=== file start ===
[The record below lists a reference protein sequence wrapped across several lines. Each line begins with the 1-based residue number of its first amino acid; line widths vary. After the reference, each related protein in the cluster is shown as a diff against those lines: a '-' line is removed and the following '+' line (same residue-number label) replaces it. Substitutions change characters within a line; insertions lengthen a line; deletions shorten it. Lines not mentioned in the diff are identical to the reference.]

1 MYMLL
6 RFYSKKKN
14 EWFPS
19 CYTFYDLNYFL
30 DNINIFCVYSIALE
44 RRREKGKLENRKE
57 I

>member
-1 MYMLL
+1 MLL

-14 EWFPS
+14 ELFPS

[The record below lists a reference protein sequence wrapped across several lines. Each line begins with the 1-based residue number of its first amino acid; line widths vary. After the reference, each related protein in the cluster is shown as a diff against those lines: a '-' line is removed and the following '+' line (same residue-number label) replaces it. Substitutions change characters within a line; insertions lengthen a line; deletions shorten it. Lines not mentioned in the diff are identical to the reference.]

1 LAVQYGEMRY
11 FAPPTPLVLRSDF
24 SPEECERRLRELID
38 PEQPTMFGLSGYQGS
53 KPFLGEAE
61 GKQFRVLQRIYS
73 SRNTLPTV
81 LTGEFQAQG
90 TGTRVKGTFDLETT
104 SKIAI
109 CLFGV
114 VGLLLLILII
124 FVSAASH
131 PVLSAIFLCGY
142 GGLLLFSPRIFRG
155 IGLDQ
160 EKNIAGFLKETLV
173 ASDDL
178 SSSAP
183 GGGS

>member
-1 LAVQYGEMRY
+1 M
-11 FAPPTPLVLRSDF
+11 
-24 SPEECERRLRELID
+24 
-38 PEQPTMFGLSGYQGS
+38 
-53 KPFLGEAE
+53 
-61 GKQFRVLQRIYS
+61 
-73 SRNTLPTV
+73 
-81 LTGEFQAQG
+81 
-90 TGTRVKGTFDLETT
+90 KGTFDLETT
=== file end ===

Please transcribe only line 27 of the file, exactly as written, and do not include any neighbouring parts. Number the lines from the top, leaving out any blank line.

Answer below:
124 FVSAASH